VOs in Space and Solar Physics: Draft Workshop Agenda (2004-10-19)
27-29 October 2004, Greenbelt, MD Marriott Hotel
(8 am Focus group leaders meet)
8:30 am Welcome from LWS
The Historical Setting: Overview of the history and importance of the VO effort (aka "Space Science Data System") (Ray Walker)
The Larger Setting: VOs and the electronic Geophysical Year (Dan Baker or Volodya Papatashvili)
Some thoughts from NSF (Kile Baker et al.)
What NASA needs from us (Chuck Holmes/Joe Bredekamp)
9:30 am A Framework for Discussion and the Science Context (Aaron Roberts)
The SPASE Data Model for Space and Solar Physics (Space Physics Archive Search and Extract)
10:30 am Break & Posters
11 am What's inside the "small box"? (Virtual Solar Observatory)
A first "large box" and a plan for higher-order queries (Virtual Space Physics Observatory)
Noon Lunch & Posters
1:30 pm VxOs as subfield and repository-connection organizers (Virtual Heliospheric Observatory)
Registries and metadata-driven searches in a solar-terrestrial grid context (European Grid of Solar Observations)
Connecting data and services with SOAP (NSSDC/SPDF CDAWeb/SSCWeb)
3 pm Break & Posters
3:30 pm Creating and Integrating Space Science Services (Collaborative Sun-Earth Connector)
4 pm Focus group questions; charge to the group Ð Aaron Roberts
Focus Groups meet; see below for discussion guidance.
(5 pm Focus group leaders meet)
Thursday October 28
8:30 am Focus Group continuation
10:30 am Break & Posters
11 am First presentation of focus group results and discussion. Decisions on time needed for focus group vs plenary group work.
Noon Lunch & Posters
1:30 pm A brief plenary demo time for people with www sites to show to everyone; possible plenary discussion continuation.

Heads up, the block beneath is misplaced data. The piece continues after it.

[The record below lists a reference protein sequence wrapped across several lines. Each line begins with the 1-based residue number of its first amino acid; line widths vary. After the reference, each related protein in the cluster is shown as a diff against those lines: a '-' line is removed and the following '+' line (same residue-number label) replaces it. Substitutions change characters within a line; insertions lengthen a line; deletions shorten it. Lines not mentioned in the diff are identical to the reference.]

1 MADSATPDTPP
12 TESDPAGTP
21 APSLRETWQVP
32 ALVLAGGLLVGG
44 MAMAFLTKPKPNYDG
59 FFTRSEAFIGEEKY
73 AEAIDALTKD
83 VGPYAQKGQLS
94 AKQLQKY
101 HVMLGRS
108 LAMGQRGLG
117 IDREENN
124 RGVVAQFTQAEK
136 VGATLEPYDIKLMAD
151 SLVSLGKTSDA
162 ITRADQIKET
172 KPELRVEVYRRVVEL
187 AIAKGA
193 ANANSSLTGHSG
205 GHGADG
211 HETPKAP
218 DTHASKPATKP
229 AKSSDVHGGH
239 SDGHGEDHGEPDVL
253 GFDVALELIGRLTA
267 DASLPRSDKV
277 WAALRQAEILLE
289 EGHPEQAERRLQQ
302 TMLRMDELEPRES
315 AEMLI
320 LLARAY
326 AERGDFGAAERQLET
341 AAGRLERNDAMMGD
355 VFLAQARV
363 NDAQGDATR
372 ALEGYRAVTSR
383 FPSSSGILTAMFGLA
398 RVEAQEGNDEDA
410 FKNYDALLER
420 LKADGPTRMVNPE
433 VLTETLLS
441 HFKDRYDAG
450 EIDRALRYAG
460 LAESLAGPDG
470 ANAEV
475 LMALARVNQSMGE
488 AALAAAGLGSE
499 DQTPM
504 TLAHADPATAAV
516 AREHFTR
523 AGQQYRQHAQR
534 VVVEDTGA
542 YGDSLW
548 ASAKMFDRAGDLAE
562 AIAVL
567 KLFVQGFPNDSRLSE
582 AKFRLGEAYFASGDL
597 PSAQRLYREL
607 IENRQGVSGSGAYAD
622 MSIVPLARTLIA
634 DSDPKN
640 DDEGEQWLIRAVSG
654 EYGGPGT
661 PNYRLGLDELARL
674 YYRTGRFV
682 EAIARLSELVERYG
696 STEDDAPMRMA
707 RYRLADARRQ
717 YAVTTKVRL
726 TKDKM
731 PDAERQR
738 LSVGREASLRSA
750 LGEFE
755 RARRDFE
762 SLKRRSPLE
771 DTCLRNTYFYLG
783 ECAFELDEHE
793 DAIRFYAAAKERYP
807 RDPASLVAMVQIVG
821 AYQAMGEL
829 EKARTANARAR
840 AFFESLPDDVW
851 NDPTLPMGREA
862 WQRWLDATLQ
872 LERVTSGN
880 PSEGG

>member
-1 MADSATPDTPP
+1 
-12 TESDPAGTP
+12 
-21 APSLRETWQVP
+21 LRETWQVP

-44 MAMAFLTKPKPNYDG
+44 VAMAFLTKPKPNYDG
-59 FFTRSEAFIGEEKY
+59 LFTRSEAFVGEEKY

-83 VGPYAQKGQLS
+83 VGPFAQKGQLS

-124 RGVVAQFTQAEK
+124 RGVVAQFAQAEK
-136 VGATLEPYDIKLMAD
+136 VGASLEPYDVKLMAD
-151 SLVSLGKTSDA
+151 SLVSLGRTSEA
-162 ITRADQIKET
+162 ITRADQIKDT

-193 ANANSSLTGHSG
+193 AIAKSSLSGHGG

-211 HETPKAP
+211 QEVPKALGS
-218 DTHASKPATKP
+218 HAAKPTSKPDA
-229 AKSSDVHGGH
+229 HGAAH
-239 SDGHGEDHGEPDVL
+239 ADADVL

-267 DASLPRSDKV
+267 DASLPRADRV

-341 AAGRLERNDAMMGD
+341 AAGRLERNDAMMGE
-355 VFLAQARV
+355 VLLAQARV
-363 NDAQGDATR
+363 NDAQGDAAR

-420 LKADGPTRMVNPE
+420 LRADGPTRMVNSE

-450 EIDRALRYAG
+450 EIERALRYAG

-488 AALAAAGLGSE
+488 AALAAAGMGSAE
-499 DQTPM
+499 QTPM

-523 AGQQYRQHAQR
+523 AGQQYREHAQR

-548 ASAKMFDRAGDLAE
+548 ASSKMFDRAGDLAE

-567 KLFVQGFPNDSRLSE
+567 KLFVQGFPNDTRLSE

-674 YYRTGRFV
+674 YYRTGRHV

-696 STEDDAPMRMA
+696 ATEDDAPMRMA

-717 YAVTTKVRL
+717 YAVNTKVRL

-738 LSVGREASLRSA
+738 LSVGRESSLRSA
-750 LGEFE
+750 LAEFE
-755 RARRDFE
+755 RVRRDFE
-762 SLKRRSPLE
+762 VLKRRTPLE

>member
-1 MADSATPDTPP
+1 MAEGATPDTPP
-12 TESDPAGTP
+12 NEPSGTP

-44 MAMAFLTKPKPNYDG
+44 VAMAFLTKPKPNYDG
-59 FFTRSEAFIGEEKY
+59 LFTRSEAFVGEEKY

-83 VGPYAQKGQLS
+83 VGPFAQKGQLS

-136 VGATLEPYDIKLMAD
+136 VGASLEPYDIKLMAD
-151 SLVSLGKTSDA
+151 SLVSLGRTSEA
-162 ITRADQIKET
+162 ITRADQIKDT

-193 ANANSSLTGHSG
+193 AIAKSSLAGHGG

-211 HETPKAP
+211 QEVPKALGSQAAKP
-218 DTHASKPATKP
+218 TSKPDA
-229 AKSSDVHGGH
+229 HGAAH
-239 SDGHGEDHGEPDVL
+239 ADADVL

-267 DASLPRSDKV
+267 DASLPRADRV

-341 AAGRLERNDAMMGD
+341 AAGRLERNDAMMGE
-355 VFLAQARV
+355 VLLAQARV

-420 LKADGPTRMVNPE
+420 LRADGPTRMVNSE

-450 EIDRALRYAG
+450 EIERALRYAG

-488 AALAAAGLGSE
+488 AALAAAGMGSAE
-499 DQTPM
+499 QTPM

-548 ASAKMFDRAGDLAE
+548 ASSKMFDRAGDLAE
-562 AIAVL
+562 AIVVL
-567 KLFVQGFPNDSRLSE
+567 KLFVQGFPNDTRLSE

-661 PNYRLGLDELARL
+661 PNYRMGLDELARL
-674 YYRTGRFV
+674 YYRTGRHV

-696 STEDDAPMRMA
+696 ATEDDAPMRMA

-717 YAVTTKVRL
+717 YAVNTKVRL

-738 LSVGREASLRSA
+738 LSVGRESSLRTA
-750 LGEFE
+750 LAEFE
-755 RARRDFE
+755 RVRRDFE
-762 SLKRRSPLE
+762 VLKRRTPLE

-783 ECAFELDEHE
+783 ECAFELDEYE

Focus group continuation
3:30 pm Presentations and plenary discussion
Friday October 29
9 am Focus group presentations/meetings as needed. Wrap-up and conclusions. Action items. Report outline.
Noon Lunch; end of main meeting.
(1:30 pm Focus group leaders meet (as airlines, etc. allow, and with as much agency attendance as possible) in the afternoon to firm up outlines and assignments.)
Focus Group Questions:
Registries and Data Models (R. Bentley, MSSL; J. Mukherjee, SWRI)
(Possible specific questions: How do we describe products in a universal language? Where and how should these products be registered? What is the right level of detail?)
(1) All products should be registered in a central registry according to a common data model. A web-based tool should be available to make this easy.
(2) Products should be registered in a common way at the repository sites, with a known URL for queries.
(3) Products should be documented, whenever possible, down to the level of the physical quantities contained, e.g., in the columns of a representative file.
(4) SPASE provides the best starting point for a Data Model, and other efforts should be integrated with theirs.
(5) ESGO provides the best starting point for a Data Model, and other efforts should be integrated with theirs.
(6) The community needs an international standards body, possible as a subset of an existing body, to provide a unified approach. [This could be SPASE; this could also be overkill.]
Gateway/Brokers and front ends (R. Bogart, Stanford; V. Rezapkin, Aquilent)
(e.g., What are the best ways to use product registries? What types of standards should we have for product access APIs? How do we avoid excessive duplication of effort in designing "middleware"? Can we make a "Broker in a Box"? Is this desirable for linking particular datasets?)